It’s something of an age-old question: You win the lottery and are allotted five precious garage spaces to store five of the very best Bavarians. What do you choose? This is a game my friends and I play en route to car shows and meets around the Boston area. Each of us presents different stipulations of dream garage scenarios, which we answer, debate, and present again (if you don’t already do this with your car buddies, I highly suggest it).
Let’s tackle my dream five-BMW garage. In order to guide my selections, my garage would be broken down into five separate categories, with one for each car: overland, daily driver, canyon cruiser, dedicated track car, and classic. This allows for a diverse selection of some of the best BMWs ever made.
I’ve been on a major overland kick recently, scouring the country for Defenders and FJ60 Cruisers. However, if I had to get a BMW to overland with, what would it be? With so many different choices over the long history of BMW X-cars, this spot made for a trickier choice than I realized. Some options include the F15 X5, E83 X3, and G07 X7, among countless others.
The E53, the first-generation X5, would be my choice. With different diesel and gasoline variants, I would opt for the three-liter M57 turbodiesel. Providing users with endless torque to conquer steep inclines and rough terrain, the M57’s known reliability provides peace of mind when off the beaten path. Wedge in all your gear, add knobby tires, a roof tent, and a #VanLife sticker, and you’re off to tracking down the best microbrewery this side of the Hudson.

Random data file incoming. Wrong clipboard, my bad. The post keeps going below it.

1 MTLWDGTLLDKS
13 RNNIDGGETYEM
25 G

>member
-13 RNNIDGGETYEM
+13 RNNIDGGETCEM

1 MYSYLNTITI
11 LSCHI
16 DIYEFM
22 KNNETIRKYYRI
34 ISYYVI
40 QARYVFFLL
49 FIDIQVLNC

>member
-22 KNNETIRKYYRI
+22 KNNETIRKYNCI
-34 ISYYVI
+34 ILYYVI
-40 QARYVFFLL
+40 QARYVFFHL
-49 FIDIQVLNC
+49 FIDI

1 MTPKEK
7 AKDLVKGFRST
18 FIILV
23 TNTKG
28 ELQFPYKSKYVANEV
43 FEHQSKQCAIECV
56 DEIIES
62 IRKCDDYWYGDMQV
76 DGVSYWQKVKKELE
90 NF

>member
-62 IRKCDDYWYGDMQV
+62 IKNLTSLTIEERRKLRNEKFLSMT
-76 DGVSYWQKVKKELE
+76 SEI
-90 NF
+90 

Next up is my daily driver. Those who know me know that I am a massive wagon nut, and luckily for me, BMW has provided its fair share of killer Touring models over the years. The E61, while not the most popular of the wagon choices, is my pick as my dream-garage daily.
As far as drivetrain is concerned, the Touring variant limits your combinations. However, I would have my E61 with the famous N54 (or infamous: let’s just pretend that the N54 is reliable for now). I would spec it with all of the available M Sport options, a six-speed gearbox, and xDrive. There’s nothing quite like a big family hauler with a stick. In order to get me to and from the ski hill on weekends, the xDrive system with winter rubber, should dispatch any less-than-ideal road conditions. To complete the look, a ski box on the roof would allow for bonus space, and help with accommodating other guests.
For my canyon cruiser, I’m going to go with a much less obvious choice. The goal for this garage spot is the ultimate street car, and for me that’s a car in which I can use all of the power, all of the time. The E30 320iS, or “Italian M3,” would be a cracking little canyon-ripper, but an oddball choice, given the number of established Ms out there. Something about a stock-looking, narrow-body E30 with a complete M3 drivetrain (albeit in short-stroke two-liter form) is seriously appealing to me.